While the legalisation of purely altruistic surrogacy may be a treacherous path to go down, the question that arises at this point is, “Is the legalisation of commercial surrogacy really the answer?”.
In my opinion, whether or not commercial surrogacy is legalised, is wholly dependent on whether or not strict guidelines, regulations, regulatory bodies, court procedures, etc. are put in place. These factors in effect are the lynchpin to the entire Surrogacy debate.
In the absence of these factors, if the government reinstitutes Commercial surrogacy we run the risk of returning to the same position India was in, and alternatively, in the event that the government does not reinstitute Commercial Surrogacy we run the risk of driving the practice underground which would only serve to further exploit the surrogate mother.
It could be argued that instead of putting a blanket ban on commercial surrogacy, a compensated surrogacy should be permitted and should be viewed as a form of labour that requires adequate labour protection by granting minimum conditions of work.
Additionally, it is a private right of an individual to choose a means of attaining parenthood and family formation. A stringent legal framework is, therefore, required to control the illegal practices under the ambit of assisted reproduction technology.
The Parliamentary Standing Committee was of the view that economic opportunities available to surrogates through surrogacy services could not be dismissed in a paternalistic manner. Permitting women to provide reproductive labour for free to another person but preventing them from being paid for their reproductive labour would be grossly unfair and arbitrary. The Committee also observed that many impoverished women were able to provide their children with education, construct home, start a small business, etc. by resorting to surrogacy, hence, there was no reason to take this ability from them. Altruistic surrogacy is another extreme and entailed high expectations from a woman willing to become a surrogate without any compensation or reward but a decision based on noble intentions and kindness. 
“Pregnancy is not a one-minute job but a labour of nine months with far reaching implications regarding her health, her time and her family. In the altruistic arrangement, the commissioning couple gets a child; and doctors, lawyers and hospitals get paid. However, the surrogate mothers are expected to practice altruism without a single penny. The Committee, therefore, finds merit in the argument that the proposed altruistic surrogacy is far removed from the ground realities. The Committee is, therefore, of the view that expecting a woman, that too, a close relative to be altruistic enough to become a surrogate and endure all hardships of the surrogacy procedure in the pregnancy period and post-partum period is tantamount to another form of exploitation.”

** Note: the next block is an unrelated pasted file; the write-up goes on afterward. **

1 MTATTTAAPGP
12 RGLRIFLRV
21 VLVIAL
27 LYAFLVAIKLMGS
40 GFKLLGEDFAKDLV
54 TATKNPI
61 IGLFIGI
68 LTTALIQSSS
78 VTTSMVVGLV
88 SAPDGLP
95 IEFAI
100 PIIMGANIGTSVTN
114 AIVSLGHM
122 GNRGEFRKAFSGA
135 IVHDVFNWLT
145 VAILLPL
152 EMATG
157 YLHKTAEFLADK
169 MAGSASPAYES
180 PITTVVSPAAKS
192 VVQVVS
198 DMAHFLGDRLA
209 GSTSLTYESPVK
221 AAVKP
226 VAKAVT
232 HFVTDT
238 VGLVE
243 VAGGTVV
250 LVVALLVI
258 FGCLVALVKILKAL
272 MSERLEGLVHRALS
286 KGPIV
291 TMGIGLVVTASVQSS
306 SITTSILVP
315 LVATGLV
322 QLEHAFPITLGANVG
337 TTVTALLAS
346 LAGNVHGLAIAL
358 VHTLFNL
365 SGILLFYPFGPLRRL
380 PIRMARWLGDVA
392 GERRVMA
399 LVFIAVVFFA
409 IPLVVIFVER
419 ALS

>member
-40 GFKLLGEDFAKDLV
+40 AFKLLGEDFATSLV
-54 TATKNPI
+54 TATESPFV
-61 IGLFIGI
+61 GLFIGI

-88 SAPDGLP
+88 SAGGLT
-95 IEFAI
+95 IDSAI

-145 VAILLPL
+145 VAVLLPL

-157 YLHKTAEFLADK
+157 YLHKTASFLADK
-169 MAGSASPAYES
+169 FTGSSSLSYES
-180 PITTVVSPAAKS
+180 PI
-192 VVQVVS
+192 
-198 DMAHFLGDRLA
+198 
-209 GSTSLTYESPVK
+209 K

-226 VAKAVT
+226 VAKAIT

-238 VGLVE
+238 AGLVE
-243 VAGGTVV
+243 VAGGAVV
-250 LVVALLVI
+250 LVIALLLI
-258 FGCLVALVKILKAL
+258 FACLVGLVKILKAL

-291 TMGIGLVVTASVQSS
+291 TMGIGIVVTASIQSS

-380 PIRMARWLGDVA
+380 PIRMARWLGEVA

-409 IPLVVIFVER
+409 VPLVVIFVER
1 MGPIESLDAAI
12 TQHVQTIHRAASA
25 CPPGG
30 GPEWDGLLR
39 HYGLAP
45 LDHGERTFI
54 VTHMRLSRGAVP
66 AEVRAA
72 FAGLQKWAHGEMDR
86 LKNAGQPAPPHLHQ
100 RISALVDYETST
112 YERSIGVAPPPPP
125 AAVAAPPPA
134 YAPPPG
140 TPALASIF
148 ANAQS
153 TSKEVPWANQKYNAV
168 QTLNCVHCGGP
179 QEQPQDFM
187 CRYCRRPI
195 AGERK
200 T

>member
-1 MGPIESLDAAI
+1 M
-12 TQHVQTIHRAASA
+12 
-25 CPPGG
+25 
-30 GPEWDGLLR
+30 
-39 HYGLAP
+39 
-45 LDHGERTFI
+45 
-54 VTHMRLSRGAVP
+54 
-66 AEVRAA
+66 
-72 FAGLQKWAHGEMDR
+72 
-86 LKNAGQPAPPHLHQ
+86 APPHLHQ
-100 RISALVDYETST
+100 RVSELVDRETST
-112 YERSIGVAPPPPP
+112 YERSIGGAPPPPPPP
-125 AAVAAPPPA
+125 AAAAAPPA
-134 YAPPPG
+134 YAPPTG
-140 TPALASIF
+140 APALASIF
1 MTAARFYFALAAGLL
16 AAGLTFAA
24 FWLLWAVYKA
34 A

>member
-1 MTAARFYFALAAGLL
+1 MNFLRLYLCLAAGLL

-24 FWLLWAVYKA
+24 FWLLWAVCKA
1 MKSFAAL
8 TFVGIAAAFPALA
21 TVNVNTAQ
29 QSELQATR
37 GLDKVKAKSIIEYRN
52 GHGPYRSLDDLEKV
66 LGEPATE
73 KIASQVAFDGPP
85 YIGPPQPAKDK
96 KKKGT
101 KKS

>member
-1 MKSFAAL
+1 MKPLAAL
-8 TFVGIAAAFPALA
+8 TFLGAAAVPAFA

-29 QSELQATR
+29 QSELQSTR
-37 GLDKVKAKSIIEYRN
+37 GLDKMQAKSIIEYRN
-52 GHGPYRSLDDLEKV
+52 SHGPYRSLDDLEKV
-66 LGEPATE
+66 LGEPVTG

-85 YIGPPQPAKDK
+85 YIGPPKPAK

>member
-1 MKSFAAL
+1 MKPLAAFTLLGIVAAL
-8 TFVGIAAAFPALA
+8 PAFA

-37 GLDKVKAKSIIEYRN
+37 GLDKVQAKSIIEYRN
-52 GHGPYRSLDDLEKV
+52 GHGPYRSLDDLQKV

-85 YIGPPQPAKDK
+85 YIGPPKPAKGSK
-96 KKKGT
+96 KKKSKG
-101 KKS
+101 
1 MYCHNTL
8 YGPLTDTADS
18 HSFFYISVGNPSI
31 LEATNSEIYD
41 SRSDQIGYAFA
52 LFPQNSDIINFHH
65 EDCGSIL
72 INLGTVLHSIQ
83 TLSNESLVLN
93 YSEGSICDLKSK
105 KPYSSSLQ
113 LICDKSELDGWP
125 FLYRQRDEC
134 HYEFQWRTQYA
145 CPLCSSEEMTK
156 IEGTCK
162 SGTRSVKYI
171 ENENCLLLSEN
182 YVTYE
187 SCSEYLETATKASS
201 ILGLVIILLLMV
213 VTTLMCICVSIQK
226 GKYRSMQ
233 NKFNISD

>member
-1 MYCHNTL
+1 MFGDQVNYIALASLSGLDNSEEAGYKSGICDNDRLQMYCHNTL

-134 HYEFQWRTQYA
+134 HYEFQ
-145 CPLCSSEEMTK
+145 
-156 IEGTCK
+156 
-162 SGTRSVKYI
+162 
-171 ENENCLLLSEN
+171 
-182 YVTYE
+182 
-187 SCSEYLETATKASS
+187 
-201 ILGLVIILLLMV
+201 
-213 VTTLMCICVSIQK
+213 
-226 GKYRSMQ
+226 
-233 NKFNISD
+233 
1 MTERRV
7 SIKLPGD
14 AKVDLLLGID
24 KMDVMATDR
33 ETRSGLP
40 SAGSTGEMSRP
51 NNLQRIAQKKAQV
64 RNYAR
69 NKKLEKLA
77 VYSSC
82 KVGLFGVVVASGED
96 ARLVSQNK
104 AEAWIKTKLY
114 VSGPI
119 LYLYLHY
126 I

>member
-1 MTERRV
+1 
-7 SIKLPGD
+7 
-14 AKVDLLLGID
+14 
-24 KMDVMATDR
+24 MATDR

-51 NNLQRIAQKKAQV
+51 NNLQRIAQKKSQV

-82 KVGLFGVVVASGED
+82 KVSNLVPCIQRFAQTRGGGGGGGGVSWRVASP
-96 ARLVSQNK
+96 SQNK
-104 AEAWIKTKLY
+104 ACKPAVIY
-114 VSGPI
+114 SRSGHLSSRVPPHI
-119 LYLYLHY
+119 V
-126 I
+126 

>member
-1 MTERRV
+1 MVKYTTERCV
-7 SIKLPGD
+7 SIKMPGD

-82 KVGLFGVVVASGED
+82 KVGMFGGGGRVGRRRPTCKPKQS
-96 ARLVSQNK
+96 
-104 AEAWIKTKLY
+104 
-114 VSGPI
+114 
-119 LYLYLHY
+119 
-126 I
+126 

The laws on surrogacy in India are nowhere near perfect. Sometimes the right path is not the easiest one, a path that bans commercial surrogacy is evidently just as exploitative as reinstituting commercial surrogacy without regulations.
A possible way forward would be to introduce a system for a limit on the maximum and minimum consideration amount to be provided to the surrogate mother. This compensation would undoubtedly exclude necessary medical expenses and insurance for the mother and surrogate child. With the introduction of a minimum threshold and a maximum roof for the compensation it would provide for protection of surrogate mothers on both extremes of the spectrum in such that it prevents exploitation of women of a lower socioeconomic class by the intending parents while it also prevents exploitation of the parents by the surrogate mother.
Dr. Rita Bakshi, Vice-President, INSTAR suggested that there should be some kind of minimum as well as maximum capping on compensation amount to be paid to a surrogate mother. She was of the view that focus should also be on rights of intending parents along with the rights of surrogates.
This compensation received could in effect be calculated by a competent authority based on the total family income of the surrogate mother. This would substantially reduce the risk of over exploitation of women belonging to a lower socio economic class thereby removing the notion that the surrogate mother would be forced or coerced into by her family members into being a surrogate mother. This system coupled with a minimum and maximum threshold for compensation would in effect serve to counterbalance the scales of familial coercion versus freedom of choice.
Additionally, the compensation could be in the form of a bond deposited with the Court. In order to make sure there is no unregulated transfer of funds a body could be instituted to monitor such transactions.
The possibilities for improvement are endless which in my opinion makes the ban on commercial surrogacy so myopic.